One wing of the building lost its roof and upper floor. Merseyside Fire and Rescue Service described the fire as “significant” with the area alight covering thousands of square metres. The roof and flooring at the building was badly damaged as flames took hold on the Sunday evening. The news was welcomed when they announced it so far seems the Art-Deco building’s structural integrity has not been compromised.
By the 3rd September, owners Capital and Centric had released a defiant statement.Their Co-Founder Adam Higgins said:
“While there is damage to the floor and roof, the walls of the west wing and overall structure seem intact. We’ll know more once we can get inside, but we’re extremely hopeful that we’ll be able to save the iconic structure that people see from Edge Lane.
“The building is so important to the social heritage of Liverpool and has always been at the heart of our plans to create a hub for TV and film. We won’t let this put us off.”
Higgins went on to pledge that the incident was only a setback and that it won’t hamper the ambitions for the Littlewood’s site to be a major regional home for creative industries. They praised firefighters.
We’re still standing at #littlewoodsbuildings Feeling very optimistic that this isn’t going to set our film studio plans back too far. Once again thanks to @MerseyFire who are still on site dealing with odd flare ups, these guys have been amazing pic.twitter.com/5IyRibE8JN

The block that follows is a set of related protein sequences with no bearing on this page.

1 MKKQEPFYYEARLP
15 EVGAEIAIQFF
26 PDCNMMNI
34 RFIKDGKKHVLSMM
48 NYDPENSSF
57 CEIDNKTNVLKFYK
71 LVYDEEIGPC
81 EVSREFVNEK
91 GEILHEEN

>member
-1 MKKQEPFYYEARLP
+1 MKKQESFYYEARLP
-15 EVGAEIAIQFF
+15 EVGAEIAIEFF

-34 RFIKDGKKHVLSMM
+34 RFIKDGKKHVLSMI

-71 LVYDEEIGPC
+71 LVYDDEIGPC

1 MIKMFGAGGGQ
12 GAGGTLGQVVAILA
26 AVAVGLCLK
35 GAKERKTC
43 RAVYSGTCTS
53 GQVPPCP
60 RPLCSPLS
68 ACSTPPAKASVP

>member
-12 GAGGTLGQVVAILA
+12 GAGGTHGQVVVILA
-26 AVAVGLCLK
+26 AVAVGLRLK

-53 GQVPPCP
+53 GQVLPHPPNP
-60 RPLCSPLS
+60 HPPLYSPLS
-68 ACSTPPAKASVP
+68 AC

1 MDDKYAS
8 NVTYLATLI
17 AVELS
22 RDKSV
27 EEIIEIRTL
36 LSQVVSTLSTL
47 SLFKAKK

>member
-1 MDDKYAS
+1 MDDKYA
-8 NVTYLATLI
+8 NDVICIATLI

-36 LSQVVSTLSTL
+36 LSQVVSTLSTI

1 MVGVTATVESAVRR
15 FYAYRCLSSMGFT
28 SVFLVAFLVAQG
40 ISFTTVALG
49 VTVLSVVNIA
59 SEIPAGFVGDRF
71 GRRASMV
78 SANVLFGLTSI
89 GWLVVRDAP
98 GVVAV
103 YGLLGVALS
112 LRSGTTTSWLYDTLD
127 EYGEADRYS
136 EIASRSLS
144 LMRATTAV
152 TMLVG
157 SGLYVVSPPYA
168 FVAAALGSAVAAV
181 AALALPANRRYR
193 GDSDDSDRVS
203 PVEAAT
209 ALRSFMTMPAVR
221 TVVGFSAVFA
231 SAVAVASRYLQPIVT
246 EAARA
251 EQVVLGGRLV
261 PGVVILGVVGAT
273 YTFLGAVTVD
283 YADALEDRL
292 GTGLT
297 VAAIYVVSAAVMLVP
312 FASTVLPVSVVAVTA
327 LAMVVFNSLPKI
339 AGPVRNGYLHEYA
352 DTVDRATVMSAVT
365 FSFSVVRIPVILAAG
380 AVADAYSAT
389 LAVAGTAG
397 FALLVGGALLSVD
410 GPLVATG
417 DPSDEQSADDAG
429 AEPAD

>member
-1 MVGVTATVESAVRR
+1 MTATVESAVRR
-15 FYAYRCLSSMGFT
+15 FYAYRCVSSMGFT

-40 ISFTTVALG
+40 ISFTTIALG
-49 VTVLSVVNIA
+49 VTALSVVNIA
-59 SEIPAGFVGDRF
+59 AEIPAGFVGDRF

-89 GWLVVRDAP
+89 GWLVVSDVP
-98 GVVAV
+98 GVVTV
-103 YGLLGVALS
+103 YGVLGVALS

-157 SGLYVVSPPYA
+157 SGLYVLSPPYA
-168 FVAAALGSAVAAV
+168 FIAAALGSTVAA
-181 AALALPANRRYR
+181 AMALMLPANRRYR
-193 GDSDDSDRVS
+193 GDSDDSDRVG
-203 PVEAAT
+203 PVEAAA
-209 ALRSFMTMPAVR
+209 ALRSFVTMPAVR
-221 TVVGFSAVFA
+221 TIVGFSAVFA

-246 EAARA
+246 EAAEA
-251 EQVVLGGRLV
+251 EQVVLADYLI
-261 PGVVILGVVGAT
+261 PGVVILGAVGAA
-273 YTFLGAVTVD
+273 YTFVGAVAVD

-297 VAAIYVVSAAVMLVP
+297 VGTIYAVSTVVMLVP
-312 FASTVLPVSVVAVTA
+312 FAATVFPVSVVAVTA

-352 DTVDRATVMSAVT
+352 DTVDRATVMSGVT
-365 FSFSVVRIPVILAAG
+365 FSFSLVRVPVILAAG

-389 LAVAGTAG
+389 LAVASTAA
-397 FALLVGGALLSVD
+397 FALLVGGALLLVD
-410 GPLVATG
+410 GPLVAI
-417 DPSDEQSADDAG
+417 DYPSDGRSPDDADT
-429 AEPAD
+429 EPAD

— CAPITAL&CENTRIC (@CapitalCentric) September 4, 2018
Mike Pearson, Managing Director at Wirral Fire Protection offers the following advice to landlords:
Owners of vacant buildings have the same legal responsibility for fire safety as when the building is in use. Empty buildings are much more likely to be targeted by arsonists, thieves and those randomly inflicting mindless damage. It makes sense to get professional advice about protecting your asset and anybody who may visit the property such as contractors, potential tenants and even fire fighters attending a fire situation.
Follow Mikes tips to ensure persons are not exposed to unnecessary risk and reduce the likelihood of a dispute with insurers in the case of a claim for fire losses:
> Maintain the efficiency of protective installations such as fire and intruder alarm systems, (and CCTV, suppression/sprinkler systems where fitted)
> Consider installing a means to have fire and security alarm systems remotely monitored.
> Remove any sources of ignition from within the premises.
> Minimise the amount of combustible materials present, both inside and outside the building.
> Reduce the attractiveness of the building to vandals or thieves by carefully removing, as far as possible, any contents, fixtures or fittings which may be of value or architectural interest.
> Optimise levels of physical security by fitting, for example, 5-lever mortice locks to entrance doors.
> Ensure any postal or other deliveries are stopped. Letter plate apertures should be sealed, but failing this, all unwanted deliveries should be removed on a regular basis.
> Remove any graffiti and carry out repairs to broken windows, security fencing etc on a regular and prompt basis.